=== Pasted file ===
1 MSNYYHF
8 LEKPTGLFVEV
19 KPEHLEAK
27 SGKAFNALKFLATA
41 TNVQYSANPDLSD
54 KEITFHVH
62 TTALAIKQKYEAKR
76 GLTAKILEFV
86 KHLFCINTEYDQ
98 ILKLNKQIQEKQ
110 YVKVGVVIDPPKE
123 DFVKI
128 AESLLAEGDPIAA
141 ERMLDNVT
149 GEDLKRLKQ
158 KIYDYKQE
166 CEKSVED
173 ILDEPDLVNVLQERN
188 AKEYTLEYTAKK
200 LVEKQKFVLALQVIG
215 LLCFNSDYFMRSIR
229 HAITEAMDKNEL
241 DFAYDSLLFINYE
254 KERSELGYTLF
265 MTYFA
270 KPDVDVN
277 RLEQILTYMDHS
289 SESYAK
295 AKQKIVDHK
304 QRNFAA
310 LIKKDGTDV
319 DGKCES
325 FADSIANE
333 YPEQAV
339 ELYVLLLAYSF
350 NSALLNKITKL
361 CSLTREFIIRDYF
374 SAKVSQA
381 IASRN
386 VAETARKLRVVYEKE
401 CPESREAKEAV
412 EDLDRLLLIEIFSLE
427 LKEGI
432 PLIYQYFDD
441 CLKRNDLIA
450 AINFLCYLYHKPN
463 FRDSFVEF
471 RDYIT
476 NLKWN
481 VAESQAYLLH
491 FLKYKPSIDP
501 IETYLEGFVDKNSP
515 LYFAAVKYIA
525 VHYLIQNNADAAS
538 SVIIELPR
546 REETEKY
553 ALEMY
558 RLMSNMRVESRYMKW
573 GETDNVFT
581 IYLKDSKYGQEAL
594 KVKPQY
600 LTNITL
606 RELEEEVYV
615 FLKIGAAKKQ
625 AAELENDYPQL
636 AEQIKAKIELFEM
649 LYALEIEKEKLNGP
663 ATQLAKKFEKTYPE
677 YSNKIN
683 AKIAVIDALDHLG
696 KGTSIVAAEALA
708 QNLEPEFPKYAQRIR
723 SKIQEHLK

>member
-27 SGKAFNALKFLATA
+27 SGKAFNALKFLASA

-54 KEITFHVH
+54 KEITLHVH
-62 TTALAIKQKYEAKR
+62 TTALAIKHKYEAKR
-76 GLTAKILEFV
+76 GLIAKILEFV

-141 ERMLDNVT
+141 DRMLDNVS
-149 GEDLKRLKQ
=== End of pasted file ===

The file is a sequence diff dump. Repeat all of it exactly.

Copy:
1 MSNYYHF
8 LEKPTGLFVEV
19 KPEHLEAK
27 SGKAFNALKFLATA
41 TNVQYSANPDLSD
54 KEITFHVH
62 TTALAIKQKYEAKR
76 GLTAKILEFV
86 KHLFCINTEYDQ
98 ILKLNKQIQEKQ
110 YVKVGVVIDPPKE
123 DFVKI
128 AESLLAEGDPIAA
141 ERMLDNVT
149 GEDLKRLKQ
158 KIYDYKQE
166 CEKSVED
173 ILDEPDLVNVLQERN
188 AKEYTLEYTAKK
200 LVEKQKFVLALQVIG
215 LLCFNSDYFMRSIR
229 HAITEAMDKNEL
241 DFAYDSLLFINYE
254 KERSELGYTLF
265 MTYFA
270 KPDVDVN
277 RLEQILTYMDHS
289 SESYAK
295 AKQKIVDHK
304 QRNFAA
310 LIKKDGTDV
319 DGKCES
325 FADSIANE
333 YPEQAV
339 ELYVLLLAYSF
350 NSALLNKITKL
361 CSLTREFIIRDYF
374 SAKVSQA
381 IASRN
386 VAETARKLRVVYEKE
401 CPESREAKEAV
412 EDLDRLLLIEIFSLE
427 LKEGI
432 PLIYQYFDD
441 CLKRNDLIA
450 AINFLCYLYHKPN
463 FRDSFVEF
471 RDYIT
476 NLKWN
481 VAESQAYLLH
491 FLKYKPSIDP
501 IETYLEGFVDKNSP
515 LYFAAVKYIA
525 VHYLIQNNADAAS
538 SVIIELPR
546 REETEKY
553 ALEMY
558 RLMSNMRVESRYMKW
573 GETDNVFT
581 IYLKDSKYGQEAL
594 KVKPQY
600 LTNITL
606 RELEEEVYV
615 FLKIGAAKKQ
625 AAELENDYPQL
636 AEQIKAKIELFEM
649 LYALEIEKEKLNGP
663 ATQLAKKFEKTYPE
677 YSNKIN
683 AKIAVIDALDHLG
696 KGTSIVAAEALA
708 QNLEPEFPKYAQRIR
723 SKIQEHLK

>member
-27 SGKAFNALKFLATA
+27 SGKAFNALKFLASA

-54 KEITFHVH
+54 KEITLHVH
-62 TTALAIKQKYEAKR
+62 TTALAIKHKYEAKR
-76 GLTAKILEFV
+76 GLIAKILEFV

-141 ERMLDNVT
+141 DRMLDNVS
-149 GEDLKRLKQ